The Surprising Truth About Your Credit Score

The infamous FICO score. It’s the number that’s associated with every credit report. We all know about it—most people have one—but do any of us know what a person’s credit score really means?

Contrary to popular belief, your credit score is not an indicator of winning financially. It’s simply a number that tells you whether you are good at borrowing money and paying it back. That’s it.

Your FICO score is determined by five different factors:

  • 35% of your score is based on your debt history.
  • 30% is based on your debt level.
  • 15% is based on the length of time you've been in debt.
  • 10% is based on new debt
  • 10% is based on type of debt

Your credit score doesn’t factor in your income, savings accounts or net worth—all it does it look at your debt and debt history.

The only way to have a good credit score is to go into debt, stay in debt, and continually pay your accounts perfectly—without adding too much debt or paying too much off. In other words, to maintain good credit, you need to stay in debt for as long as you can. Nobody wants that.

Now, if you are paying off old debt and not opening any new debt, then you’ll eventually reach the point of being debt-free. At first, you’ll pay off credit cards, car and student loans and things like that. Then, one sweet day, you’ll finally knock off that mortgage.

Once you are out of debt and enjoying life without any payments, your credit score will become “indeterminable.” By this point in your life, you haven’t taken out a loan in years, you’ve saved a ton of money, and you’re paying cash for everything. So you don’t need a credit score since you don’t plan on using credit!

Getting a Mortgage Without a Credit Score

How can you get a mortgage without a credit score in the first place? Isn’t the FICO score your key to the world of mortgages and homeownership?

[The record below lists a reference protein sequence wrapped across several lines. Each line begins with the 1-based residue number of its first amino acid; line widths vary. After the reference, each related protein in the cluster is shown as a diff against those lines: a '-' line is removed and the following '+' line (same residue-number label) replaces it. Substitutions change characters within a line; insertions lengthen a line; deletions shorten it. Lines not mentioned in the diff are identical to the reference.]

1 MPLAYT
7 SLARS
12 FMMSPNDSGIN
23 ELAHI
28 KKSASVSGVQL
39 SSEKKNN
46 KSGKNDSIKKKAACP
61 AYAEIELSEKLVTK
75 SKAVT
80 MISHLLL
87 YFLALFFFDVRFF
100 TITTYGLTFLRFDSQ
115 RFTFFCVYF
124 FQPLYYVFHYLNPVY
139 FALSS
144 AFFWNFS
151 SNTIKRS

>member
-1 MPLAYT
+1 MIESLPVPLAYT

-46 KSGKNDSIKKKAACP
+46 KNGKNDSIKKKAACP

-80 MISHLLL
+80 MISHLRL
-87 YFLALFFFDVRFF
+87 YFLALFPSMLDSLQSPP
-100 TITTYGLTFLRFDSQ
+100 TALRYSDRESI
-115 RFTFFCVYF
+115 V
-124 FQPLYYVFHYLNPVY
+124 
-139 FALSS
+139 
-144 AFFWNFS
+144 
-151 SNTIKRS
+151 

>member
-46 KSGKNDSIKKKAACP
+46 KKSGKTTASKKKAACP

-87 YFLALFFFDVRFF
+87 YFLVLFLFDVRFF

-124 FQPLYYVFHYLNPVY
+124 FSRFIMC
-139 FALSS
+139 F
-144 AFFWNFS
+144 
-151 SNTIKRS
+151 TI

Actually, no, it isn’t. You can get a mortgage without a credit score. How so? Manual underwriting.

Not every lender is going to do manual underwriting, which is when they look at factors like your income and not just your credit score.

This doesn’t mean that just anyone can walk into a bank or mortgage lender and walk out with a home loan using manual underwriting; there are some requirements you’ve got to live up to. The four most important requirements are:

  • Put at least 20% down on your home.
  • Choose a 15-year, fixed-rate conventional mortgage.
  • Have a strong employment history and personal income to support the loan.

Demonstrate 4–6 trade lines that span 18–24 months. Trade lines are just regularly recurring expenses such as rent, electric bills, water bills, cell phones, etc.

Also, your old credit history has to be in good shape. Even if you have a zero score, the old history is still there and impacts the loan decision.

You Can Live Without It

Now, don’t go out and destroy your credit score. That’s not what we’re saying. But we will tell you not to bow at the altar of the Great FICO. In other words, don’t worship your credit score—because you can live without it.

Dump debt, save money, and pay cash. Do that and you will be well on your way toward building wealth—not your credit score. And what’s actually more important?